Managing Global Health: Applying Behavioral Economics to Create Impact
Course Number 2230
Associate Professor Nava Ashraf
Winter; Q3Q4; 3 credits
Managing Global Health (MGH) trains students to see through the lens of the end-user and to use the levers of behavior change to generate impact in health and social programs. Although most of the applications are in global health, it is appropriate for students who anticipate working in health, education, or international development sectors, as well as those with a general interest in learning how behavioral economics can be effectively applied.
Health, and development more broadly, is not something we give to people: it is something they co-produce together with supply-side and institutional factors. In this course, students learn how to design products and services from the perspective of the patient/customer and the provider/supplier. Students will also learn to utilize the most cutting-edge and gold standard research and evaluation methods in this design. Through exposure to major practitioner challenges and innovative solutions from HBS Case discussions, protagonists from the field, expert guest faculty from across Harvard, and engagement with research in public health, public policy, psychology, and economics, students will learn to bridge the worlds of research and action to creatively, and skillfully, make an impact in global health.
Course Content and Organization
The insight of the course consists of four modules 1) putting the end user first; 2) designing solutions; 3) measuring success; and 4) execution.
1. Putting the End User First
The course begins by placing the customer - not the donor - at the center of public health services. Many of the remaining barriers to improving health outcomes lie within the patient. For example, condoms can prevent the transmission of HIV/AIDS and other STIs, but are not routinely used. How do we encourage individuals to adopt such health products that essentially guarantee a positive health outcome, are cheap, and are easy to use? We approach this problem by recognizing co-production and identifying the end user. Putting the end user first requires the consideration of actual behavior (including biases), rather than theoretical behavior. Behavioral economics emphasizes that humans are imperfect and can act irrationally, suffering from time-inconsistency, loss aversion, limited attention and many more biases, many of which are amplified by stress and cognitive overload.
2. Designing Solutions
The second module is based on the knowledge of behavioral tendencies and associated levers learned in the first module. Students learn how to impact behavior change and health outcomes in both consumers and providers. We focus on how to influence the consumer take-up a product by effectively setting price. While the focus of this course is the end user, the providers must be incentivized to ultimately put their needs first. We explore various methods of incentivizing workers, beyond typical financial schemes, to effectively to promote better health service delivery.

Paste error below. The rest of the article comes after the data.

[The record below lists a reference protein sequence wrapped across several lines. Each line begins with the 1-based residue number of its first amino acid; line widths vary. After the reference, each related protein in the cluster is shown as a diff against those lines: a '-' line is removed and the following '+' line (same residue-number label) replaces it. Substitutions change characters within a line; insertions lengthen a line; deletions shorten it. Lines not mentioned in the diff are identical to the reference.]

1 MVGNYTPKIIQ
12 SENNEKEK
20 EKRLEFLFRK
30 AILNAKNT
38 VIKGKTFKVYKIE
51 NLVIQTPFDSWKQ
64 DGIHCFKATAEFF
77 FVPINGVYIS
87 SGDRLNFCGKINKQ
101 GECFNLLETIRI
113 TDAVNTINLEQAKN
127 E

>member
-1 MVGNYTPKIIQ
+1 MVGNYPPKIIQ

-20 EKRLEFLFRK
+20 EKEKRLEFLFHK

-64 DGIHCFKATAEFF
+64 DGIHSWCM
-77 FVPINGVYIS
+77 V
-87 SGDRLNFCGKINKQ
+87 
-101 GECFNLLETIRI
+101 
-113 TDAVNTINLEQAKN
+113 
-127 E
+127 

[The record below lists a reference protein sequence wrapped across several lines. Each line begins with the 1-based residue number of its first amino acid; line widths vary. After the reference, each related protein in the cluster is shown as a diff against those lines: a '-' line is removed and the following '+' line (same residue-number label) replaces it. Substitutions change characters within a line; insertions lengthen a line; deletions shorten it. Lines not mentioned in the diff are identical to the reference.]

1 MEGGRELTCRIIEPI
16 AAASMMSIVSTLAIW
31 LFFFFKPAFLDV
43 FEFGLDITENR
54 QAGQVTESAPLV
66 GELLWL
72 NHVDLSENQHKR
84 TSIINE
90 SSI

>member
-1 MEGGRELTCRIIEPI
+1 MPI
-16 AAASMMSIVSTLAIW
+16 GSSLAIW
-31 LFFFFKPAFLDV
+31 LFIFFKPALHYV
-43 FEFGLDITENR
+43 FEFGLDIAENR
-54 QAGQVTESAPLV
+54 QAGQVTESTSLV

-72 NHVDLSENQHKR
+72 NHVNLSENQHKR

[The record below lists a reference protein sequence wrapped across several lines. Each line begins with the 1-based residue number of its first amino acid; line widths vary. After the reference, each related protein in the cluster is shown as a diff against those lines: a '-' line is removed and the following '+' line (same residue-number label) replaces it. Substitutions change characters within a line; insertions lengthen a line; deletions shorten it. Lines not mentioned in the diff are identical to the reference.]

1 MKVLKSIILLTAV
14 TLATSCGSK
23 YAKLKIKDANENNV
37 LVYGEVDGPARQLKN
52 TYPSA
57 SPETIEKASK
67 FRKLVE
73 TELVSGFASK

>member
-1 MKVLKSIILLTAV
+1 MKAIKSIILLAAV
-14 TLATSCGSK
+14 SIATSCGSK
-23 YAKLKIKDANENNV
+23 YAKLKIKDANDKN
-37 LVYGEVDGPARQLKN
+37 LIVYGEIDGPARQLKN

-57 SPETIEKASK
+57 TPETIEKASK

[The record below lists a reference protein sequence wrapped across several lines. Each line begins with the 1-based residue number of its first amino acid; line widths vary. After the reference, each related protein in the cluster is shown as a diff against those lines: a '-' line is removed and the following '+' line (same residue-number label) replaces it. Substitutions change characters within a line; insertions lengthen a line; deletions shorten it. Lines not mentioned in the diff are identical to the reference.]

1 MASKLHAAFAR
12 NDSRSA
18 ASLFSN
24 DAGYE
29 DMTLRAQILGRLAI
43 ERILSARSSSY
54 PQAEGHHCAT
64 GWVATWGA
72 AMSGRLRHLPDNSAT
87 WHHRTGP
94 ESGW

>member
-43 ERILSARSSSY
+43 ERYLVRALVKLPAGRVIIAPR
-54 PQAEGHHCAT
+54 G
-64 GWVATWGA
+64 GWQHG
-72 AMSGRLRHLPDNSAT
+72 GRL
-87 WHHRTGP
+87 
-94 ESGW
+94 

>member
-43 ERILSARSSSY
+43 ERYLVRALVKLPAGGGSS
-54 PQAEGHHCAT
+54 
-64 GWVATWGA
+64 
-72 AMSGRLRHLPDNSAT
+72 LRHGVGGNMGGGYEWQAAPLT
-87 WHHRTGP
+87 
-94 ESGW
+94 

3. Measuring Success
While the skill of putting the end user first is what allows students to learn how to execute all other aspects of global health delivery, much of the energy put into this work is lost if measurement is done poorly. This module shows students how to evaluate the impact of the solutions they design. Evaluation is particularly important in non-profit service delivery because market mechanisms, which traditionally give feedback in the for-profit sector, do not exist in the global health sector, and because in the absence of ordinary market feedback (sales, earnings), mission-driven organizations often turn to their cherished beliefs for motivation. Students will be inspired to adopt a culture of experimentation and inquiry, rather than rely on self-generated beliefs, which may or may not be valid. Key skills are 1) learning how to determine the right measures for designing the most effective solutions-and 2) how to evaluate and adjust the programs and measures as needed through iterative testing.
The first three modules of this course can be taken together as an iterated diagnose, design, and test cycle. At the end of this cycle, the manager will have a product that has been designed to address the specific nature of the problem and tested rigorously to measure impact. The principal motivation for this final, mini, module is to begin to address the challenge of turning good, tested ideas into large-scale action and policy. This module looks specifically at the large, upstream players responsible for making and executing most high-level decisions related to funding, policy, and programs, and how to coordinate these actors by leveraging commitment and fostering accompaniment.